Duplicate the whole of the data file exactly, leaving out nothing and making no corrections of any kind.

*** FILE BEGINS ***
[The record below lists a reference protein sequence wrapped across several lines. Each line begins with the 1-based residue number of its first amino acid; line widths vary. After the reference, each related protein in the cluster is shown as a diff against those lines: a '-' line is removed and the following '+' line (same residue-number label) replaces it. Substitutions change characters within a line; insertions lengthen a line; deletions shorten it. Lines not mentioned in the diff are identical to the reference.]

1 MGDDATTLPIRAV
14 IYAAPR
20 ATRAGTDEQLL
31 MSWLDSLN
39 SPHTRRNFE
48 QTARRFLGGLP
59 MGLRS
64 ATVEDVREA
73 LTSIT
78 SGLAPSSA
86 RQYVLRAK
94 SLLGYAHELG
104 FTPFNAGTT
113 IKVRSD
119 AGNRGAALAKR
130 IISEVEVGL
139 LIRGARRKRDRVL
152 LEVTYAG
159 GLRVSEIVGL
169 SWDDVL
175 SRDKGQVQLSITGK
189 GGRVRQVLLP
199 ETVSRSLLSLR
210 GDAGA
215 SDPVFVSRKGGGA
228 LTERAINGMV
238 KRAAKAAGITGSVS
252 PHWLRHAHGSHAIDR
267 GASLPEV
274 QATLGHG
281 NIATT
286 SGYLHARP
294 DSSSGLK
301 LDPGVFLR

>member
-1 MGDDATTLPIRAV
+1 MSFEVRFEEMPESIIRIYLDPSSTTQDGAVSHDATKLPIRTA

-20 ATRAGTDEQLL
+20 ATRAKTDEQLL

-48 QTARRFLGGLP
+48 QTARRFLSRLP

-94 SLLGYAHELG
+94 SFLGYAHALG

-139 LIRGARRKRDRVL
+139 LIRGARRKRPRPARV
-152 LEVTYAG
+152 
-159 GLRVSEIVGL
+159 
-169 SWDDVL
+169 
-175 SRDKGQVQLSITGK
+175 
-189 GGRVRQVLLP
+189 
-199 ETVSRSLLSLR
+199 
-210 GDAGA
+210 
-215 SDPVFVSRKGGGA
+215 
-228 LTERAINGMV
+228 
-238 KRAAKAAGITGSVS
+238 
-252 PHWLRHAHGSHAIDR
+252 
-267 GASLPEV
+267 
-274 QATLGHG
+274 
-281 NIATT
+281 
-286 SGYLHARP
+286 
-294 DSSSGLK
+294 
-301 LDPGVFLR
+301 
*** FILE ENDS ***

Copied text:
[The record below lists a reference protein sequence wrapped across several lines. Each line begins with the 1-based residue number of its first amino acid; line widths vary. After the reference, each related protein in the cluster is shown as a diff against those lines: a '-' line is removed and the following '+' line (same residue-number label) replaces it. Substitutions change characters within a line; insertions lengthen a line; deletions shorten it. Lines not mentioned in the diff are identical to the reference.]

1 MGDDATTLPIRAV
14 IYAAPR
20 ATRAGTDEQLL
31 MSWLDSLN
39 SPHTRRNFE
48 QTARRFLGGLP
59 MGLRS
64 ATVEDVREA
73 LTSIT
78 SGLAPSSA
86 RQYVLRAK
94 SLLGYAHELG
104 FTPFNAGTT
113 IKVRSD
119 AGNRGAALAKR
130 IISEVEVGL
139 LIRGARRKRDRVL
152 LEVTYAG
159 GLRVSEIVGL
169 SWDDVL
175 SRDKGQVQLSITGK
189 GGRVRQVLLP
199 ETVSRSLLSLR
210 GDAGA
215 SDPVFVSRKGGGA
228 LTERAINGMV
238 KRAAKAAGITGSVS
252 PHWLRHAHGSHAIDR
267 GASLPEV
274 QATLGHG
281 NIATT
286 SGYLHARP
294 DSSSGLK
301 LDPGVFLR

>member
-1 MGDDATTLPIRAV
+1 MSFEVRFEEMPESIIRIYLDPSSTTQDGAVSHDATKLPIRTA

-20 ATRAGTDEQLL
+20 ATRAKTDEQLL

-48 QTARRFLGGLP
+48 QTARRFLSRLP

-94 SLLGYAHELG
+94 SFLGYAHALG

-139 LIRGARRKRDRVL
+139 LIRGARRKRPRPARV
-152 LEVTYAG
+152 
-159 GLRVSEIVGL
+159 
-169 SWDDVL
+169 
-175 SRDKGQVQLSITGK
+175 
-189 GGRVRQVLLP
+189 
-199 ETVSRSLLSLR
+199 
-210 GDAGA
+210 
-215 SDPVFVSRKGGGA
+215 
-228 LTERAINGMV
+228 
-238 KRAAKAAGITGSVS
+238 
-252 PHWLRHAHGSHAIDR
+252 
-267 GASLPEV
+267 
-274 QATLGHG
+274 
-281 NIATT
+281 
-286 SGYLHARP
+286 
-294 DSSSGLK
+294 
-301 LDPGVFLR
+301 